Open Access Highly Accessed Research article

Saliva samples are a viable alternative to blood samples as a source of DNA for high throughput genotyping

Jean E Abraham1234*, Mel J Maranian1, Inmaculada Spiteri3, Roslin Russell3, Susan Ingle24, Craig Luccarini1, Helena M Earl24, Paul PD Pharoah1, Alison M Dunning1 and Carlos Caldas1234

Author Affiliations

1 Department of Oncology and Strangeway’s Research Laboratory, University of Cambridge, Cambridge, UK

2 Cambridge Breast Unit and NIHR Cambridge Biomedical Research Centre, University of Cambridge NHS Foundation Hospitals, Hills Road, Cambridge, UK

3 Cancer Research UK Cambridge Research Institute, Li Ka Shing Centre, Robinson Way, Cambridge, UK

4 Cambridge Experimental Cancer Medicine Centre, Cambridge, UK

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BMC Medical Genomics 2012, 5:19  doi:10.1186/1755-8794-5-19

Published: 30 May 2012



The increasing trend for incorporation of biological sample collection within clinical trials requires sample collection procedures which are convenient and acceptable for both patients and clinicians. This study investigated the feasibility of using saliva-extracted DNA in comparison to blood-derived DNA, across two genotyping platforms: Applied Biosystems TaqmanTM and Illumina BeadchipTM genome-wide arrays.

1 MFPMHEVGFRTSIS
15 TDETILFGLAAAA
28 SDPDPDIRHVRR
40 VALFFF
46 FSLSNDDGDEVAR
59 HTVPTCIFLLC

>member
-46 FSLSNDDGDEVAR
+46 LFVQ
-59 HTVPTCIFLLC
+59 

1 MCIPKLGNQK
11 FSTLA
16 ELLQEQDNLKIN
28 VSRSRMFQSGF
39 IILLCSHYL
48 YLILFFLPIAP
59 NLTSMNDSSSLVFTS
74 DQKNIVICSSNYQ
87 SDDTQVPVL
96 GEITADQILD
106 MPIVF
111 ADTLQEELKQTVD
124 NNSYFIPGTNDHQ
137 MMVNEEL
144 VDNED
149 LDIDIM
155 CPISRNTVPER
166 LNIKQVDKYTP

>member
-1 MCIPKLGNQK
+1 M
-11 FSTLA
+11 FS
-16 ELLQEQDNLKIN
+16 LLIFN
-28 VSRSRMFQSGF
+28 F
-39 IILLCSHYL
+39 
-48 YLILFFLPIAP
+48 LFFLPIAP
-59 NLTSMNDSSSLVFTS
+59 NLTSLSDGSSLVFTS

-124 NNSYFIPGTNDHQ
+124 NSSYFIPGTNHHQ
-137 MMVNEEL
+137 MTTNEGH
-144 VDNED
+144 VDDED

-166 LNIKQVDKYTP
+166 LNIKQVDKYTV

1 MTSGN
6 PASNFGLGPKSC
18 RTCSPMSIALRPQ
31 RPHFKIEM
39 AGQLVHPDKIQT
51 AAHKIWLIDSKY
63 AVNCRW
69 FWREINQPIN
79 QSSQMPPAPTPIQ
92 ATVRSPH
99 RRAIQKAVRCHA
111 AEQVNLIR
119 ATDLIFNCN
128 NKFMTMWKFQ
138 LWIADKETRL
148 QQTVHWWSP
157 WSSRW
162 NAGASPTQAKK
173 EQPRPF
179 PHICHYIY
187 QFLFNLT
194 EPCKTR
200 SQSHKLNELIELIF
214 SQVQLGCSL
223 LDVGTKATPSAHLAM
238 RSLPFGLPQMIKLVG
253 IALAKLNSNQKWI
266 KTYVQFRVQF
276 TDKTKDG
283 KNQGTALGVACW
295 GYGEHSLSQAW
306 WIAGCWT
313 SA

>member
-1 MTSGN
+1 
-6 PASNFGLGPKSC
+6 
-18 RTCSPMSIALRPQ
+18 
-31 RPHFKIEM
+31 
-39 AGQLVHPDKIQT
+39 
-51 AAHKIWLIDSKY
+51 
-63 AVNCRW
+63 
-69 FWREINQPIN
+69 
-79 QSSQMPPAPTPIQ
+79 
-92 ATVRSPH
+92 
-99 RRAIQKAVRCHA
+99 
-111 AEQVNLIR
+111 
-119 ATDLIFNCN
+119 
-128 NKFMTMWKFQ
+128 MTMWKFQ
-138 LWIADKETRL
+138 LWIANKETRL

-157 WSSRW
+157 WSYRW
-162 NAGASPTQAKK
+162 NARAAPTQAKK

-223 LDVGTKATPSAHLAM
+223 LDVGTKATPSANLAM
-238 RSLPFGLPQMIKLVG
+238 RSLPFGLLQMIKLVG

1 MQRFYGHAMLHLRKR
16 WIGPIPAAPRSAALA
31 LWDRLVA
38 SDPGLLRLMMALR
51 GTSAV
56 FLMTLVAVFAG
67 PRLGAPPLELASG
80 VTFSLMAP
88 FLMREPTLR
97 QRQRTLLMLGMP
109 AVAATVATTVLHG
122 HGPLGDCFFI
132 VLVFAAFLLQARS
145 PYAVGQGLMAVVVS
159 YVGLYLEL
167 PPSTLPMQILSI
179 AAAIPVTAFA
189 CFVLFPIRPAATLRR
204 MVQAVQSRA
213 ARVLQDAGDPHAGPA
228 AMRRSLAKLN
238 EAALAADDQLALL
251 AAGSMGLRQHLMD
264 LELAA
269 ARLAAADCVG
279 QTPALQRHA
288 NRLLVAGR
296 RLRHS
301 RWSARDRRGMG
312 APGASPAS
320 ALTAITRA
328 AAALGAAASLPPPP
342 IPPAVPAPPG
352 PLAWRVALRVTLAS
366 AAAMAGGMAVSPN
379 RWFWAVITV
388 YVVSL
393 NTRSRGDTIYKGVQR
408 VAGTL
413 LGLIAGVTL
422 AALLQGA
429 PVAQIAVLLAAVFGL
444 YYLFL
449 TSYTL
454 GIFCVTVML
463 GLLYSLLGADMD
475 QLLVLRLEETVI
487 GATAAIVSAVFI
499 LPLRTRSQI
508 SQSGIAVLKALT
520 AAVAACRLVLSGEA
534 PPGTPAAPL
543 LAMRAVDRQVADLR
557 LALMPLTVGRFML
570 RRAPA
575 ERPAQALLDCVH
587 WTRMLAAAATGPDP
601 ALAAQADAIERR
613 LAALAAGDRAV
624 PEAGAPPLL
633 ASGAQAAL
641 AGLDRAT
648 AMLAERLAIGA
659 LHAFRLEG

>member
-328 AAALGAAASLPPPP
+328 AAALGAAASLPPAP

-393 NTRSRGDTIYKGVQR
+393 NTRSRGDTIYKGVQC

Patients were recruited from the Pharmacogenetics of Breast Cancer Chemotherapy (PGSNPS) study. Paired blood and saliva samples were collected from 79 study participants. The Oragene DNA Self-Collection kit (DNAgenotek®) was used to collect and extract DNA from saliva. DNA from EDTA blood samples (median volume 8 ml) was extracted by Gen-Probe, Livingstone, UK. DNA yields, standard measures of DNA quality, genotype call rates and genotype concordance between paired, duplicated samples were assessed.


Total DNA yields were lower from saliva (mean 24 μg, range 0.2–52 μg) than from blood (mean 210 μg, range 58–577 μg) and a 2-fold difference remained after adjusting for the volume of biological material collected. Protein contamination and DNA fragmentation measures were greater in saliva DNA. 78/79 saliva samples yielded sufficient DNA for use on Illumina Beadchip arrays and using Taqman assays. Four samples were randomly selected for genotyping in duplicate on the Illumina Beadchip arrays. All samples were genotyped using Taqman assays. DNA quality, as assessed by genotype call rates and genotype concordance between matched pairs of DNA was high (>97%) for each measure in both blood and saliva-derived DNA.


We conclude that DNA from saliva and blood samples is comparable when genotyping using either Taqman assays or genome-wide chip arrays. Saliva sampling has the potential to increase participant recruitment within clinical trials, as well as reducing the resources and organisation required for multicentre sample collection.